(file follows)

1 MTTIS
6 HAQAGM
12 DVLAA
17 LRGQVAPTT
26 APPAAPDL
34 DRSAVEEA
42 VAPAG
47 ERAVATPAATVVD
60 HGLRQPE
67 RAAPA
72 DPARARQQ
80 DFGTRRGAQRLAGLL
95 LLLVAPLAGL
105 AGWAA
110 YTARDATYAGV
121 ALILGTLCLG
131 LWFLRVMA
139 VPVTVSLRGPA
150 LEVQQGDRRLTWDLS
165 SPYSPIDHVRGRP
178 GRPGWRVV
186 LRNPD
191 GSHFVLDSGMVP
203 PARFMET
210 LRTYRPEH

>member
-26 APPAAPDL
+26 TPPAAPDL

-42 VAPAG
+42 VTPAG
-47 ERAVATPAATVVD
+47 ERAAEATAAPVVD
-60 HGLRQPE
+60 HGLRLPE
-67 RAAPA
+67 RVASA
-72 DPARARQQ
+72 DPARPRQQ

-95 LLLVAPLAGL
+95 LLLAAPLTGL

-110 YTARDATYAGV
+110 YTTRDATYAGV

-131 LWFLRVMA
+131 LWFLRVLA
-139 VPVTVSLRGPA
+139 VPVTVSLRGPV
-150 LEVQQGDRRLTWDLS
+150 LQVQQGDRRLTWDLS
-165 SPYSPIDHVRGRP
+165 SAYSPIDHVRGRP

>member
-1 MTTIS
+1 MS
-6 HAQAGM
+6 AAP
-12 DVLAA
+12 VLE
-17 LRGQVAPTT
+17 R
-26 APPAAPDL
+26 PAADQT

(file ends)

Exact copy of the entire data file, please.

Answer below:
1 MTTIS
6 HAQAGM
12 DVLAA
17 LRGQVAPTT
26 APPAAPDL
34 DRSAVEEA
42 VAPAG
47 ERAVATPAATVVD
60 HGLRQPE
67 RAAPA
72 DPARARQQ
80 DFGTRRGAQRLAGLL
95 LLLVAPLAGL
105 AGWAA
110 YTARDATYAGV
121 ALILGTLCLG
131 LWFLRVMA
139 VPVTVSLRGPA
150 LEVQQGDRRLTWDLS
165 SPYSPIDHVRGRP
178 GRPGWRVV
186 LRNPD
191 GSHFVLDSGMVP
203 PARFMET
210 LRTYRPEH

>member
-26 APPAAPDL
+26 TPPAAPDL

-42 VAPAG
+42 VTPAG
-47 ERAVATPAATVVD
+47 ERAAEATAAPVVD
-60 HGLRQPE
+60 HGLRLPE
-67 RAAPA
+67 RVASA
-72 DPARARQQ
+72 DPARPRQQ

-95 LLLVAPLAGL
+95 LLLAAPLTGL

-110 YTARDATYAGV
+110 YTTRDATYAGV

-131 LWFLRVMA
+131 LWFLRVLA
-139 VPVTVSLRGPA
+139 VPVTVSLRGPV
-150 LEVQQGDRRLTWDLS
+150 LQVQQGDRRLTWDLS
-165 SPYSPIDHVRGRP
+165 SAYSPIDHVRGRP

>member
-1 MTTIS
+1 MS
-6 HAQAGM
+6 AAP
-12 DVLAA
+12 VLE
-17 LRGQVAPTT
+17 R
-26 APPAAPDL
+26 PAADQT